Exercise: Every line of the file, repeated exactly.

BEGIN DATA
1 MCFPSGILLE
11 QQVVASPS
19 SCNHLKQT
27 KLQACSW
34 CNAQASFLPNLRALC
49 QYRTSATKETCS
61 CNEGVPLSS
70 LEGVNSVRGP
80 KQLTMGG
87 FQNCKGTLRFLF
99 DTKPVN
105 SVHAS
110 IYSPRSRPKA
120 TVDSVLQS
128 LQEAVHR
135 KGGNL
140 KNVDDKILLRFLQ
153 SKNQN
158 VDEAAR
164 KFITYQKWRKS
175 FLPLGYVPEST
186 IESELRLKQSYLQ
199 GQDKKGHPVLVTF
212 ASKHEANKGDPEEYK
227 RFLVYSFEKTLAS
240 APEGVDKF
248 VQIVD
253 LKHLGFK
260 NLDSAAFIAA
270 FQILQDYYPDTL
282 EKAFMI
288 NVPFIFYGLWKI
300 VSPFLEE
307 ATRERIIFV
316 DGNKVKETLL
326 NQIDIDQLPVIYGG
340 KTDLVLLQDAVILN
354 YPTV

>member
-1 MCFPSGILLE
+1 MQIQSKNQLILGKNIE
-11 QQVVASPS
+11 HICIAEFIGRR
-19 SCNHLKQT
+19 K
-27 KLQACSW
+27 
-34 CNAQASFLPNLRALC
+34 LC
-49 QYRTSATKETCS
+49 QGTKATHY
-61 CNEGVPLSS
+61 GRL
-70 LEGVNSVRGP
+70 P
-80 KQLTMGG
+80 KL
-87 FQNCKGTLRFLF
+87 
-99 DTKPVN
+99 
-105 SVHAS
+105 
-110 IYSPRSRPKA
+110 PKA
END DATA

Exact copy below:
1 MCFPSGILLE
11 QQVVASPS
19 SCNHLKQT
27 KLQACSW
34 CNAQASFLPNLRALC
49 QYRTSATKETCS
61 CNEGVPLSS
70 LEGVNSVRGP
80 KQLTMGG
87 FQNCKGTLRFLF
99 DTKPVN
105 SVHAS
110 IYSPRSRPKA
120 TVDSVLQS
128 LQEAVHR
135 KGGNL
140 KNVDDKILLRFLQ
153 SKNQN
158 VDEAAR
164 KFITYQKWRKS
175 FLPLGYVPEST
186 IESELRLKQSYLQ
199 GQDKKGHPVLVTF
212 ASKHEANKGDPEEYK
227 RFLVYSFEKTLAS
240 APEGVDKF
248 VQIVD
253 LKHLGFK
260 NLDSAAFIAA
270 FQILQDYYPDTL
282 EKAFMI
288 NVPFIFYGLWKI
300 VSPFLEE
307 ATRERIIFV
316 DGNKVKETLL
326 NQIDIDQLPVIYGG
340 KTDLVLLQDAVILN
354 YPTV

>member
-1 MCFPSGILLE
+1 MQIQSKNQLILGKNIE
-11 QQVVASPS
+11 HICIAEFIGRR
-19 SCNHLKQT
+19 K
-27 KLQACSW
+27 
-34 CNAQASFLPNLRALC
+34 LC
-49 QYRTSATKETCS
+49 QGTKATHY
-61 CNEGVPLSS
+61 GRL
-70 LEGVNSVRGP
+70 P
-80 KQLTMGG
+80 KL
-87 FQNCKGTLRFLF
+87 
-99 DTKPVN
+99 
-105 SVHAS
+105 
-110 IYSPRSRPKA
+110 PKA